Pussy Riot as Feminism, Protest, Punk
In the seminal text The Second Sex, Simone De Beauvoir puts forward the three themes that justified the need for feminism at her time: immanence, women conflated with their reproductive organs, and the structural discrimination against women by virtue of how girls are raised as opposed to boys. This discrimination, De Beauvoir argued, ensured that girls were brought up to believe that male domination is conditioned, ‘his power learned’, where women is conditioned to deny her true self in order to achieve happiness in society.
The Russian punk collective Pussy Riot translate into action these themes with their three themes: feminism, protest, punk.
Pussy Riot wear their balaclavas and masks to draw attention away from their gender, their feminine form, and force their audiences to view them as an idea rather than women. The promiment philosopher and cultural critic Slavoj Zizek elaborated on this:
“Their message is: ideas matter. They are conceptual artists in the noblest sense of the word: artists who embody an Idea. This is why they wear balaclavas: masks of deindividualization, of liberating anonymity. The message of their balaclavas is that it doesn’t matter which of them are arrested — they’re not individuals, they’re an Idea. And this is why they are such a threat: it is easy to imprison individuals, but try to imprison an Idea!”
The collective deconstructs their identities and the outward forms of their bodies to avoid the traps of gender. The collective (before the recent and public spat between Nadya and Masha, and the rest of the collective) espoused strict anonymity and engaged with the public using only pseudonyms, like Squirrel, Blondie, Sparrow, and Seraphim. The collective also are ferocious opponents of the cult of celebrity and have committed to depersonalizing its members in order to not draw attention to any one personality in the collective.
Their faceless indictment of their Russian society has been met with very visible attacks on them. The following is a record of known attacks on them:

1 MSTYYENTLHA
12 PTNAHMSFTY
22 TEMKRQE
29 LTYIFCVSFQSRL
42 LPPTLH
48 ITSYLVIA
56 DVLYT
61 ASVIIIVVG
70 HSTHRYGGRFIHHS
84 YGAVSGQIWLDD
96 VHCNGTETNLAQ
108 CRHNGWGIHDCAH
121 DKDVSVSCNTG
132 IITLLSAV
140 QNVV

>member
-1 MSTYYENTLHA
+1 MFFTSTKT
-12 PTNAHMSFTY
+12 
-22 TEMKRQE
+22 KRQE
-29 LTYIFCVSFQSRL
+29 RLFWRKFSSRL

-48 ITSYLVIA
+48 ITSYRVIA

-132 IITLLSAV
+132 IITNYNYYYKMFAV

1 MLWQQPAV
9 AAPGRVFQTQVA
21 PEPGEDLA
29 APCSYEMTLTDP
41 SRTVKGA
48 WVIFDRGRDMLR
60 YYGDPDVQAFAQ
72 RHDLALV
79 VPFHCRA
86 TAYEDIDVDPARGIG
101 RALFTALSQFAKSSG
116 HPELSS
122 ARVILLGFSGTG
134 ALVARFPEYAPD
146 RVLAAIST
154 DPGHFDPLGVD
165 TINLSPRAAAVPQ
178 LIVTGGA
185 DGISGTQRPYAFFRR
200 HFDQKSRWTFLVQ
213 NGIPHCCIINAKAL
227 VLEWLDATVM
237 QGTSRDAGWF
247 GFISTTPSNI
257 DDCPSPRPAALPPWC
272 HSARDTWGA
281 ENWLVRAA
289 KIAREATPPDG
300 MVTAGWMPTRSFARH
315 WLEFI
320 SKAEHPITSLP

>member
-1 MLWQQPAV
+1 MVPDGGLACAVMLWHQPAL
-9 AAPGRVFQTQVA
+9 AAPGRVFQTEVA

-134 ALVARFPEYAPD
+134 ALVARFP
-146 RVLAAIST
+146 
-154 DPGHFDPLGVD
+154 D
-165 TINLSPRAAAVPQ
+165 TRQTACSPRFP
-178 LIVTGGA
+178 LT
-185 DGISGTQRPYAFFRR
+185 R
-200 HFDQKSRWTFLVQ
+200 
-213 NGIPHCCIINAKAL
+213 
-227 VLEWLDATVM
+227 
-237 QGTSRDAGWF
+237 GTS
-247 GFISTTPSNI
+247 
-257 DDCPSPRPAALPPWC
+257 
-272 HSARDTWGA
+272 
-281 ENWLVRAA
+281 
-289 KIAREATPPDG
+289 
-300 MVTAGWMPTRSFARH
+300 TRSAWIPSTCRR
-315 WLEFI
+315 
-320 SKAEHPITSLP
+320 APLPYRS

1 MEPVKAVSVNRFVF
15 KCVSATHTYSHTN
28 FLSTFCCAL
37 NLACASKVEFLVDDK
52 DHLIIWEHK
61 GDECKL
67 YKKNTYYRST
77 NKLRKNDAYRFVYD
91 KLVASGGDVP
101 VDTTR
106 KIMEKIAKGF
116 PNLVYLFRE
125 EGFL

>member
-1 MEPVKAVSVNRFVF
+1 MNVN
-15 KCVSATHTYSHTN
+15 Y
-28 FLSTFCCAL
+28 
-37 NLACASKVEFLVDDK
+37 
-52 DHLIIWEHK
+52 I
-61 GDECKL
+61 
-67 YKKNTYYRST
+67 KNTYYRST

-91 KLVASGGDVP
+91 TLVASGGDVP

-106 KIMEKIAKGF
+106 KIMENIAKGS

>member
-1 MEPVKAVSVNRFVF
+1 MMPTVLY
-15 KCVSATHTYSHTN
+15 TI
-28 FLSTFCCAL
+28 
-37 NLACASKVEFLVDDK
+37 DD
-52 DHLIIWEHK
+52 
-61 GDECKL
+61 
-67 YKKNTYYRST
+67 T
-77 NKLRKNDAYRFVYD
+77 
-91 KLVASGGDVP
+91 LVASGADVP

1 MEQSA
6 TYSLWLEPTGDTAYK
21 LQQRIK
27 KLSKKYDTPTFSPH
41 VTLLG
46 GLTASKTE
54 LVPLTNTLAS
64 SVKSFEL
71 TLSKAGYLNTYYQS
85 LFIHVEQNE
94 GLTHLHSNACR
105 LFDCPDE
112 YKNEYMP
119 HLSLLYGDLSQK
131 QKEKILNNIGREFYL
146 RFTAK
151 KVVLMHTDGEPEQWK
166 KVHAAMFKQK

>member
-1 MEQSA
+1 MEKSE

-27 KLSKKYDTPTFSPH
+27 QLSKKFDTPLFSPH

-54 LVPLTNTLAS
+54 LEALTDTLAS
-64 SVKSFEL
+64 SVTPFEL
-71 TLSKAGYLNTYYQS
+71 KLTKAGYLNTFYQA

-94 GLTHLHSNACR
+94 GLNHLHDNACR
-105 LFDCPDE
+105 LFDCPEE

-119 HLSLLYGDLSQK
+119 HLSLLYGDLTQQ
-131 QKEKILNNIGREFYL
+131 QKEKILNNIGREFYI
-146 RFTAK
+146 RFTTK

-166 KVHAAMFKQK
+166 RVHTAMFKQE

the danger posed by pussyriot
anti-structure, fluid membership:
Participants Pussy Riot group did not disclose their real names and to communicate with the media used an alias that is, in his own words, often changed between them. The press mentioned activist group Balaklava, Manko, Tyurya, Garaja (Garadzha Matveyeva), Blondie, Chowder, Hat, Schumacher, Seraphim, reins, Cat, Washer, Sparrow (Sparrow) and Belka (Squirrel). Pussy Riot have always been in hiding his face knitted masks and repeatedly stressed that the team member “anonymous and interchangeable.”
their full socio-political agenda:
Participants art project formulate its socio-political agenda as follows: feminism, the struggle with law enforcement, the protection of LGBT -soobschestva, antiputinizm , radical decentralization of power in Russia, the salvation of the Khimki forest and transfer of the capital of Russia in eastern Siberia.
source: russian wikipedia page
Show detailed map of all known Pussy Riot performances using StoryMapJS
— Pitchfork (@pitchfork) February 18, 2015
Embed playlist of pussyriot songs
Include excerpts from self-commentary on videos: http://a-pesni.org/rok/pussyriot/osvobodi.php
Mention that collective were inspired by Kathleen Hanna, embed excerpts from The Punk Singer documentary